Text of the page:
To mark the 2018 Remembrance Day for Lost Species, ONCA hosted an exhibition called Some Of Us Did Not Die.
The exhibition was made up of new works by POC artists that responded to the theme of biodiversity, racial justice and environmental justice, generated through an artist residency on the ONCA Barge and curated by Imani Robinson.
In conversation with the past, the future, and each other, the work explores strategies and connections required to survive our current apocalyptic conditions. Whiteness has framed racialized bodies and knowledge as expendable, inconsequential, or hazardous to the values of empire.
But some of us did not die.
Hi, my name is Imani Robinson and I am a trustee at ONCA.
I’m also a member of sorry you feel uncomfortable collective and I curated Some of Us Did Not Die.
Lost Species Day is a chance each year to explore the stories of extinct and critically endangered species, cultures, life ways, and ecological communities. Whilst emphasising that these losses are rooted in violent and discriminatory governing practices, the day provides an opportunity for participants to make or renew commitments to all who remain, and to develop creative and practical solutions.
In recognition of Lost Species Day, this exhibition featured the work of three artists of colour with distinct approaches to exploring the environmental impact of racism and capitalism as ongoing social issues.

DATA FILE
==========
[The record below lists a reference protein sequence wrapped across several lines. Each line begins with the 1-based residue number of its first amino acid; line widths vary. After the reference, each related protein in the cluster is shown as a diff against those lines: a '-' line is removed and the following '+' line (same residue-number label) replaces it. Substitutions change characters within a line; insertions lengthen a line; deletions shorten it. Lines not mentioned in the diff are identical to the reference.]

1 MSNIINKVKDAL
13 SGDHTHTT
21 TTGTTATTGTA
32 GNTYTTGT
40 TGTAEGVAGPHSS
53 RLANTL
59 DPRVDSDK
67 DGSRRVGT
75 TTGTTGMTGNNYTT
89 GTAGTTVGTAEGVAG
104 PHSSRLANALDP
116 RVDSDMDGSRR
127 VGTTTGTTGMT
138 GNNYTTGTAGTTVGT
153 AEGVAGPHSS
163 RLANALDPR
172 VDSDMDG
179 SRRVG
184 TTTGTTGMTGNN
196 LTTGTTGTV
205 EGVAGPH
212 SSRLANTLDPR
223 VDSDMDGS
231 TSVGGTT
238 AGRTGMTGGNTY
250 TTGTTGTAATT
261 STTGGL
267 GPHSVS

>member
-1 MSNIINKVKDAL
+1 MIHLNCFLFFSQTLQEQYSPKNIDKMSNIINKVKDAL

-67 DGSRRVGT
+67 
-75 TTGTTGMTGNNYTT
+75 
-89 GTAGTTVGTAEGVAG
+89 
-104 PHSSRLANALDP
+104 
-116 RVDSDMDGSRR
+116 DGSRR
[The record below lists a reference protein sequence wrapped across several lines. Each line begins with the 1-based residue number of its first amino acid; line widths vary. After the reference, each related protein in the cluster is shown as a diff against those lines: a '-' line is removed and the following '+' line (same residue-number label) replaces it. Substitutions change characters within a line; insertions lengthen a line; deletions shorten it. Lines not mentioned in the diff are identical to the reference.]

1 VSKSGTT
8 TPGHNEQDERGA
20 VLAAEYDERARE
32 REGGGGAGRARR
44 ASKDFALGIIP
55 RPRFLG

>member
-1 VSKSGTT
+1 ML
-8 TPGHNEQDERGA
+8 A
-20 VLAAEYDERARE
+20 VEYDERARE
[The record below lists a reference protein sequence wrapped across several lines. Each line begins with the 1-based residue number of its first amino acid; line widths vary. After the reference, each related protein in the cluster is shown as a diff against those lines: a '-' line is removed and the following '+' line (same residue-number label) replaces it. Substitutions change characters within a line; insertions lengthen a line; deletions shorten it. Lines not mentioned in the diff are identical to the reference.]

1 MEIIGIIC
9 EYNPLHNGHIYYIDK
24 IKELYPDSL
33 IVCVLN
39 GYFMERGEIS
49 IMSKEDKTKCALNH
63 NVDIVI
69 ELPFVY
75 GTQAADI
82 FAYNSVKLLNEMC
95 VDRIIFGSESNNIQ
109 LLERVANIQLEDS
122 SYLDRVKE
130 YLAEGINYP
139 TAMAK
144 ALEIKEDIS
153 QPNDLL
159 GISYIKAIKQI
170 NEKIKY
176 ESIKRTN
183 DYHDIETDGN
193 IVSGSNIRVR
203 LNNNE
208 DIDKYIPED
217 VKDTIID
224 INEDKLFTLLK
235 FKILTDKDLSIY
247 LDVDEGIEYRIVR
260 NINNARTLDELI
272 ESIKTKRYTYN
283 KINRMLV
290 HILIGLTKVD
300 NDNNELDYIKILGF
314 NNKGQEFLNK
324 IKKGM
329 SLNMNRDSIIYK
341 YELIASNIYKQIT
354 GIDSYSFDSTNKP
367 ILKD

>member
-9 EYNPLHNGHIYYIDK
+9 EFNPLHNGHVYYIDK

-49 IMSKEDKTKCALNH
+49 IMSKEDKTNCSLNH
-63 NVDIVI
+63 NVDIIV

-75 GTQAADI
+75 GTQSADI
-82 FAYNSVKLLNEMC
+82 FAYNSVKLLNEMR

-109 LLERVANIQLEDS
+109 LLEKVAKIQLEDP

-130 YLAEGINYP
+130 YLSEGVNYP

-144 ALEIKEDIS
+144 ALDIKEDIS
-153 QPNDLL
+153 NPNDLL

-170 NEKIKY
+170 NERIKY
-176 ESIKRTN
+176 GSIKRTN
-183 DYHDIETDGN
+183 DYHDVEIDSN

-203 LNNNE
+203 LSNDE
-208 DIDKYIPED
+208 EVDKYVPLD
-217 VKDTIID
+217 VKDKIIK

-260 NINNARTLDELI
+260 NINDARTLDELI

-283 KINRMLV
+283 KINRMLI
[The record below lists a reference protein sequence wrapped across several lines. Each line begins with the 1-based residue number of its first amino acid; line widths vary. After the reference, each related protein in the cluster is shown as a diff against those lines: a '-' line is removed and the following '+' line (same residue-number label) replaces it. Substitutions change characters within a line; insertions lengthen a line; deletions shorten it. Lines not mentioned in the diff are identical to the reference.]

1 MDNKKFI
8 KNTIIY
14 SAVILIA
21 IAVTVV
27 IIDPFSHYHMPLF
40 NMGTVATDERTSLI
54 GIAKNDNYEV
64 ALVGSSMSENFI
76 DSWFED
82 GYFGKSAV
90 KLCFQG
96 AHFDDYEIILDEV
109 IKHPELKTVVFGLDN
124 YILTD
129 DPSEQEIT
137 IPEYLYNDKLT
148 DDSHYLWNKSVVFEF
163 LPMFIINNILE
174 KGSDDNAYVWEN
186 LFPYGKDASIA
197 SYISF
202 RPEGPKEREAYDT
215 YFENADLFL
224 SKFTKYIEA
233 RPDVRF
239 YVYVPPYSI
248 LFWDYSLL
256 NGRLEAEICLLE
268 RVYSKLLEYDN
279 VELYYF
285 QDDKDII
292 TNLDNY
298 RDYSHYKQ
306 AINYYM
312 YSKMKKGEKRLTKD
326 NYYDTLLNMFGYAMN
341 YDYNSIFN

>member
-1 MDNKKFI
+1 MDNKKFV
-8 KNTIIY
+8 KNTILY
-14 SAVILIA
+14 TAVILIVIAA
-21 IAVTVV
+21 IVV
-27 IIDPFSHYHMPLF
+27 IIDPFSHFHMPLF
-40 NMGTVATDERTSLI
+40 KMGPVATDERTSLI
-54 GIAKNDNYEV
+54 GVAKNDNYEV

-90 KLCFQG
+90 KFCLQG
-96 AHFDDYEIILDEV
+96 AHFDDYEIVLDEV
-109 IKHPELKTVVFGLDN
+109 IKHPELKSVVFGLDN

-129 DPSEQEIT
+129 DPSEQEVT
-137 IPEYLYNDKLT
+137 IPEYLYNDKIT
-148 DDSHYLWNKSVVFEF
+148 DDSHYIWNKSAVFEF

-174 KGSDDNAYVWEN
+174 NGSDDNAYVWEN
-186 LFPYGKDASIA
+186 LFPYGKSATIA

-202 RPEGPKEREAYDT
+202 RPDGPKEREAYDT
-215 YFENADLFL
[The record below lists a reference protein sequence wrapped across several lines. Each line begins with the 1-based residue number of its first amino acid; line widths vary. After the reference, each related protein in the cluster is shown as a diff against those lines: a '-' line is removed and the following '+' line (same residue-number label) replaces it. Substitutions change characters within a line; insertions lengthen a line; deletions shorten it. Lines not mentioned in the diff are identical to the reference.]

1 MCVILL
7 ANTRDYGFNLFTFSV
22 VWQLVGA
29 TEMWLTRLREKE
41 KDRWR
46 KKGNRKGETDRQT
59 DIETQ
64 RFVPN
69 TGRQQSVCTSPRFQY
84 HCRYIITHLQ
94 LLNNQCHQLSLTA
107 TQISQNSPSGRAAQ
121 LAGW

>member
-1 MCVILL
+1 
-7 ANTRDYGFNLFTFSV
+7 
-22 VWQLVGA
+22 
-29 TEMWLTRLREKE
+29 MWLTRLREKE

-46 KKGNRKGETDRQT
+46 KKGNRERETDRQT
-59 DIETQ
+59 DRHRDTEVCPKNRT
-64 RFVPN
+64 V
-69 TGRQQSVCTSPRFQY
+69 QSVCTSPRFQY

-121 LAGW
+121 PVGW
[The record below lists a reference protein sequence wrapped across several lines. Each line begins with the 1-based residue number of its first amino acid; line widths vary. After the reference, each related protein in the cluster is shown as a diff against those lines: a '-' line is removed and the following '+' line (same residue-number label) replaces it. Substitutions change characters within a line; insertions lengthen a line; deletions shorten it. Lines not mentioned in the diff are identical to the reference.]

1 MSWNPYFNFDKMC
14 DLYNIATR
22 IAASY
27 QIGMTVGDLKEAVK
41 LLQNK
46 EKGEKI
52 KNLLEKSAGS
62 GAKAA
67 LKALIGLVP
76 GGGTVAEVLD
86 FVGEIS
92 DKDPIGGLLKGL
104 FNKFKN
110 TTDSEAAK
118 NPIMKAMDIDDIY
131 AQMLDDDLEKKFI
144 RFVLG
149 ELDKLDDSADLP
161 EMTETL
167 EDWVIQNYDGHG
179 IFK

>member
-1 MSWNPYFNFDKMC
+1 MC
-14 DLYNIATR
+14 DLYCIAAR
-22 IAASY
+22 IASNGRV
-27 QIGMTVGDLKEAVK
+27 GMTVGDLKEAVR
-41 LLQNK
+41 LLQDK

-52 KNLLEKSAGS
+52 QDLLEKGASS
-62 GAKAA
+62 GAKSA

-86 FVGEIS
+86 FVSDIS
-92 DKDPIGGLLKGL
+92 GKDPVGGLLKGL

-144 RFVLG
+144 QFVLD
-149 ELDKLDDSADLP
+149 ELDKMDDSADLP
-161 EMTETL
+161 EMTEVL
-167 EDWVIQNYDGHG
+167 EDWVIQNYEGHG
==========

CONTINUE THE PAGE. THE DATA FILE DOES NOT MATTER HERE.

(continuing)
By providing a nurturing environment for artists of colour to explore these issues and make and exhibit work, the O N C A community honoured the diverse experiences and practices associated with enduring and witnessing the loss of cultural and biological diversity.
As an independent curator, I like to work with as many black and POC artists as possible. We are undervalued, under-resourced, underrepresented and under-supported in the arts broadly speaking.
It was important specifically for this project to work with artists engaged in racial and environmental justice and that these artists were speaking and making from a place of experience, as well as theoretical interest.
There were a bunch of fantastic events programmed for Some of Us Did Not Die. We hosted a drop-in workshop to help artists understand more about the project before they applied. We held an artists open studios on the Barge, where I was in conversation with writer, curator, and artist, Ama Josephine Budge. Discussing environmental justice, racial justice and pleasure activism.
I hosted an artist talk with Matice, Laurèl and Tsai, to give the audience an idea of the process behind making the work and also to situate the ideas in a broader context.
O N C A invited Tj Demos, Joshua Virasami, and Mads Ryle to discuss activist solidarity across communities and across boarders.
And other events included a BSL interpreted exhibition tour and also a zine making workshop with Susuana Amoah. I’m so proud to have curated Some of Us Did Not Die at ONCA, because the intersections between racial and environmental justice are so often, minimised, ignored or erased.
But I think we did a great job of highlighting the importance of finding creative strategies for an understanding of the state of the world. And for making work that is challenging, insightful and bold. I hope that our audiences felt this too.
This project is supported by funding from Arts Council England, and is part of the nationwide Season for Change – ‘celebrating the environment through culture and inspiring urgent action on climate change‘.